4) Focusing on knowing the 0s, 1s, 2s (doubles), 5s, 10s, and square facts, so that one can use those to figure out other facts.
These strategies are really helpful, but they work best when we understand multiplication to be about groups. When we "times something by something else", we are making groups. For instance, if given the fact 3 x 4, we should think in our heads, 3 groups of 4. Using this new verbiage, we can create a physical model of 3 x 4. We can make and SEE 3 groups of 4 items on the table and, more importantly, in our mind. When presented with grouping as the definition of multiplication, they have a tangible reference point for making mental models. They have all made groups in their lives or been put into groups. Grouping makes sense. It is also very explicit.
Now that we have a common definition of multiplication, let's explore how the four strategies are quite useful when learning multiplication facts...especially when trying to figure out facts that are troublesome for most.
One of the hardest multiplication facts for kids to remember is 8 x 7, or eight groups of seven, so that is the one that we are going to tackle here.
My first thought is that I know 7x7=49. Because 8 x 7 is just one more group of 7, I know that I can add 7 to 49 to solve 8 x 7:
8 x 7 = ??
I know --> 7 x 7 = 49
I also know --> 8 groups of 7 is 1 more group of 7 than 7x7
OR 8 x 7 = (7 x 7) + (1x 7)
Therefore --> 8 x 7 = 49 + 7
So --> 8 x 7 = 56
In this first example, I used my knowledge of Squares (7 x 7) to figure out what 8 x 7 equaled.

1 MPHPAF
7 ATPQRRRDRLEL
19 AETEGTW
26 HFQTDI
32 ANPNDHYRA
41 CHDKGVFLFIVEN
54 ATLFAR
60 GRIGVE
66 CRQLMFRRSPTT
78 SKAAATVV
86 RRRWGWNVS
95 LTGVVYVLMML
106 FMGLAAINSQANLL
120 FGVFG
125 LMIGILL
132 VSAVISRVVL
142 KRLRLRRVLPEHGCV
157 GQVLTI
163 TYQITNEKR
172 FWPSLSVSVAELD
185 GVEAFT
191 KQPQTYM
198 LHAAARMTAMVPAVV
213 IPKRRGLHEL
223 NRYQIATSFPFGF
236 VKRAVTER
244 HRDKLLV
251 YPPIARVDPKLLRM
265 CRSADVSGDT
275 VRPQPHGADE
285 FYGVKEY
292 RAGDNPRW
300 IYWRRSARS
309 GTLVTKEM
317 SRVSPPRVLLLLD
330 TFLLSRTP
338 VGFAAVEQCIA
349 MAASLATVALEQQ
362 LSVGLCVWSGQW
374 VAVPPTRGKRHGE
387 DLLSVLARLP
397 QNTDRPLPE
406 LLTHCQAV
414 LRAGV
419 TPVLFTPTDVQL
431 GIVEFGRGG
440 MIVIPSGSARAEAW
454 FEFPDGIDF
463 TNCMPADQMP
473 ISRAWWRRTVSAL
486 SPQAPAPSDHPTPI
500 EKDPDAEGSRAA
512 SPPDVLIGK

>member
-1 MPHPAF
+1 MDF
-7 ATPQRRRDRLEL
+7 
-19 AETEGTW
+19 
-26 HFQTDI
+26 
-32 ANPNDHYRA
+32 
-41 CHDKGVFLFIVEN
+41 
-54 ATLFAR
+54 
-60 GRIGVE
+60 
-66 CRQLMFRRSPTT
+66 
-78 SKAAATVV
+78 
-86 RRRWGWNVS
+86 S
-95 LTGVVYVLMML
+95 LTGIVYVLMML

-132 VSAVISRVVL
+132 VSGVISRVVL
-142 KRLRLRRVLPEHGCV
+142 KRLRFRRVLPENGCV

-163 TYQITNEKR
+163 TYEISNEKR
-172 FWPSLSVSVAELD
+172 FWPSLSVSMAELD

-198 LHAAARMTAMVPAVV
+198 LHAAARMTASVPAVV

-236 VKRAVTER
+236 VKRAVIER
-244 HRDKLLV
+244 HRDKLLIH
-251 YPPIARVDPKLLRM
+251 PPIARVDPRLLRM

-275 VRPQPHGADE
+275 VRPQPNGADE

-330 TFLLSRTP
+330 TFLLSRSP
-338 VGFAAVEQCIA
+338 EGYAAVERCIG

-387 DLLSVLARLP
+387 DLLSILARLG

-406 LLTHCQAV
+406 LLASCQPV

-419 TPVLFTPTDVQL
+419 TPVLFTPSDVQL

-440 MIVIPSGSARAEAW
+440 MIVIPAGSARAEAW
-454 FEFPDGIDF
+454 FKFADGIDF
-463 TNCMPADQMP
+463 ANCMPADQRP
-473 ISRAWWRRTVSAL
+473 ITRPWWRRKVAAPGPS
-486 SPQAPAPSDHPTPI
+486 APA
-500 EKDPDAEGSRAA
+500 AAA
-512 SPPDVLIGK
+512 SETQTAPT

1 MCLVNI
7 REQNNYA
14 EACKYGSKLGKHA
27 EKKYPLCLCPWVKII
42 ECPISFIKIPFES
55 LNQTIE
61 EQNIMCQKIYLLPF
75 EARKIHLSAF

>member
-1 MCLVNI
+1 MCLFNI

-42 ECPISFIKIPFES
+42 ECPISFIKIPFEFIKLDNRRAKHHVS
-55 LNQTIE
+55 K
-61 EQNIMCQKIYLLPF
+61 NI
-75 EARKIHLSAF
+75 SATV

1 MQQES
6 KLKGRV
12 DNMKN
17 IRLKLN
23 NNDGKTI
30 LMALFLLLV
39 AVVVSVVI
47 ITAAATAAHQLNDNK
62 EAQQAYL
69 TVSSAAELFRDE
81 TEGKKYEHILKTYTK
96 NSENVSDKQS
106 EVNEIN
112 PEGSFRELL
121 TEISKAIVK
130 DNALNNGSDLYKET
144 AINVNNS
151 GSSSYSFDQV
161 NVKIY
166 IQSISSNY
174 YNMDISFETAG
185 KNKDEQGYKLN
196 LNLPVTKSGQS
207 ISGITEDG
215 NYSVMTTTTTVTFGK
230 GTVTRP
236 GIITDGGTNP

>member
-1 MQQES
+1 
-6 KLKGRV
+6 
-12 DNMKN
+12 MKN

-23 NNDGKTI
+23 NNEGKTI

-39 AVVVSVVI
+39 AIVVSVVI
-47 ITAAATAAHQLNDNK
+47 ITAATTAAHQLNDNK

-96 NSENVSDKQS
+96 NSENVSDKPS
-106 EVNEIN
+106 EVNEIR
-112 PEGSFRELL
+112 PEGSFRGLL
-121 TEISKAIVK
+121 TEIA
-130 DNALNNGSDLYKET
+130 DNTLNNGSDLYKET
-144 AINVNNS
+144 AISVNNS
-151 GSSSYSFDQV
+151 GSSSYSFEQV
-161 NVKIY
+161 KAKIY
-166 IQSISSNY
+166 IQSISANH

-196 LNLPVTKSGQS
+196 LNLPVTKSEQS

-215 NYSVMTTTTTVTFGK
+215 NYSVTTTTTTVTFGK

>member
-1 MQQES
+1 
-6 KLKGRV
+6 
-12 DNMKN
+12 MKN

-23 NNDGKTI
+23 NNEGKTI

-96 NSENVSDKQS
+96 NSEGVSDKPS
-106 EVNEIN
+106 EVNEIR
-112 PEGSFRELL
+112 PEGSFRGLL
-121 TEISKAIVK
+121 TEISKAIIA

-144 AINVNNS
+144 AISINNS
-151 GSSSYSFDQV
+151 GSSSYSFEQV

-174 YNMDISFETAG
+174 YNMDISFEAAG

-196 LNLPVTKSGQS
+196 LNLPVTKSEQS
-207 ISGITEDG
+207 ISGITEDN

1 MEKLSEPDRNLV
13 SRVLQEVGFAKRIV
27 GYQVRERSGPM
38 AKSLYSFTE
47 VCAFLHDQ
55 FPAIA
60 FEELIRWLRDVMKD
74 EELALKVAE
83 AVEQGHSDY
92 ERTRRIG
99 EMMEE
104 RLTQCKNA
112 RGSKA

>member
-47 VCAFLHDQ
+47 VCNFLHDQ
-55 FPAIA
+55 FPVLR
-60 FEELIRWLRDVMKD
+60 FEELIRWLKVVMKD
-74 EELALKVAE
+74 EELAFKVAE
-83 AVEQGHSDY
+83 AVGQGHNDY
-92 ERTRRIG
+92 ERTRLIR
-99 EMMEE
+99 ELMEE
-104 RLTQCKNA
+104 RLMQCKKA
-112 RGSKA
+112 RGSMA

Let's say that I do not know my Squares. I don't know what 6 x 6 is or what 7 x 7 equals. Instead, I know my 2s (also known as Doubles) and my 5s. Brilliant! I can now figure out what 8 groups of 7 equals! Here's how my 2s, 5s, and knowledge of the distributive property helps me figure out 8 x 7:
8 x 7 = ??
I know --> 7 = 5 + 2
I know --> 8 groups of 5 = 40 (same as 5 groups of 8)
I know --> 2 groups of 8 = 16 (same as 8 groups of 2)
I know --> 8 x 7 is the same as 8 x (5 + 2)**
**I just switched 5 + 2 for 7
Distributive property --> 8 x 7 = (8 x 5) + (8 x 2)**
**I distributed the 7 across the 5 and 2
And now --> 8 x 5 = 40 + 16 = 56
Using the distributive property looks like a lot of steps, but I have a feeling that most of you use this property quite often when multiplying and/or adding numbers.
In the second example, I used my knowledge of 2 and 5 facts and the distributive property to figure out a difficult multiplication fact.
Again, I ask you, why do we force our kids to learn multiplication facts with flash cards? We should be capitalizing on what our kids know already. Thankfully, there are so many other methods to use that center on what kid's know than flash cards. Plus, these other methods help our kids build mental models of multiplication, see relationships across the facts they are learning, and gain confidence in their math knowledge. There is no rule stating that flashcards is the best way to learn multiplication facts. In fact, there is lots of evidence showing the complete opposite. Why not try something new? Why not look at alternative methods for working on facts? Why not make math meaningful and enjoyable?